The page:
"Evil" can only exist in any real sense as an adjective - because in THAT case it is part of an actual observable specific event. This is all very easy to grasp if one views it form the fields of linguistics or semantics. We are dealing here with ideas - very abstract ideas in the case of the term "evil".
I wrote this on another thread and will add it here, because it is pertinent:
The problem is with the use of identification. With A = B, with Hitler IS "evil".
He did certain things that were viewed as "bad" by a great majority of people.
People get all nutty about "evil" because some or many have taken the observation of "bad deeds" or "harmful deeds", and extrapolated some "force of evil" - like Satan, a devil or a demon. People have come up with this notion of "pure evil", where some total blackness exists to deceive, trick and cause Man to harm others. IN this sense MAN has created both the actions and the IDEAS that result in the word "evil". There is no separate "force of evil". There is no Satan, and there is no God, not in the sense that tangible unique forces exist out there nurturing, promoting and causing "good" or "evil".
Anthropomorphism or personification is any attribution of human characteristics (or characteristics assumed to belong only to humans) to other animals, non-living things, phenomena, material states, objects or abstract concepts, such as organizations, governments, spirits or deities.
The concept of "evil" is the result of similar anthropomorphism. It is an abstract concept.
To me, it is quite simple. Man has free will. Man's poor and ego-driven use of free will is at the bottom of anything anybody calls "evil". He can do what he wants, and sometimes some do very nasty and destructive things to others that cause great physical, mental and emotion pain and suffering.
From General Semantics, "absolutes don't exist". I agree. Absolutes exist ONLY as ideas and do not exist "out there". There is no person anywhere who is "100% evil". Just as Leon said, if a person behaves in ways that exhibit MANY harmful acts or SEVERE harmful acts, then people MAKE THE IDENTIFICATION and call this person "evil". There is no "evil". Point to an "evil". Go ahead, and try. There are only specific examples in time and space where some person commits harmful acts that are named "evil". An ACT can be evil - such as sending people to gas chambers, or tossing the baby in the blender. One must look at specifics to fly down from the lofty heights of abstract ideas.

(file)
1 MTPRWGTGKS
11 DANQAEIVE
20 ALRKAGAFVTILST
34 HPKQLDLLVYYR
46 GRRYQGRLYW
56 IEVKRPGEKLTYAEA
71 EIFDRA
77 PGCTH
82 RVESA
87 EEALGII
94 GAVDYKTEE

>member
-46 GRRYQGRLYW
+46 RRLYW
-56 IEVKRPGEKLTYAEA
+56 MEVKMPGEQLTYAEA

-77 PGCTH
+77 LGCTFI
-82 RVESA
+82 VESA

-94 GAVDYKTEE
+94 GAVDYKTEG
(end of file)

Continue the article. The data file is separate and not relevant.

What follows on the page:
In truth, any determination of ANY quality involves "degree" and "frequency". The guy who slips in his marriage and has one isolated affair is viewed as someone who made a mistake, but the guy who has done so numerous times over the past 11 years, while his wife has been a devoted and loving wife (even if somewhat naive), will be called a "cheater" and "liar". His wife may "see him as evil".
Things that are done that hurt people are called "evil deeds". And the person who has done them has committed evil deeds. But, it is doubtful that there is actually any "evil in him", or that it is correct to call him by the abstract term "evil".
And especially, when a person has done "bad deeds" that are so severe and/or in such large quantity, in THAT context, people will ignore any other "good he has done", and simply call him "evil". But, such abstract labels always omit MANY details that contradict the label. That is the way linguistics and people function. That is the way any of our "thinking minds" function.
There is no "evil". Point to an "evil". There are only specific examples in time and space where some person commits harmful acts that are named "evil".
Hitler may, in many ways, have been an "evil man", because he did many harmful things to many people, but he was not (equal to) "evil". Only because there can be found at least one instance where he wasn't "evil". Yes, he was often evil, or he exhibited very evil behaviors at times. One need to include the adjectives and qualifiers when using any horrendously vague and abstract term like "evil" (or "good").
Reversely, there is no wholly "good person".
Absolutes don't exist. Really. It is not true because Hubbard happened to say that. It is true because if one takes a careful look at the world, and how language is used to define and describe that world, simply, absolutes don't exist. Not outside of your mind anyway.
Some people do bad things. Some people do very bad things. The specific "bad" actions are confused and misidentified with a larger general tendency or force or idea. That is what "evil" is. It is largely an IDEA in this sense.
Evil? Too abstract.
Evil person? Still too abstract.
A person who has done some things that many consider to be evil? Now, we are getting closer to the truth (specifics).
People confuse the realm of idea and reality all of the time (it is built into language). The general and abstract are IDEAS. To get to reality one has to look at, and observe the specifics in time and space. To connect ideas with reality, one needs to cite specifics (examples).
Also, many people seem to derive satisfaction by labeling things. Some mistakenly imagine that they "understand" just because they place a label on something. But, it is all largely subjective - this false sense of "understanding".
"Hitler is evil". That is too general. In truth it CAN'T be true, not from any sensible sense of linguistics, or a connection to all the specifics of reality.
"Hitler did a great many horrible deeds, and it is easy to thus place the label of evil upon him as some all-inclusive defining characteristic". That is a true statement.
"Hitler caused more evil deeds than many others". That is a true statement.
In many ways, he was NOT a nice person!
"evil" can be used as a noun.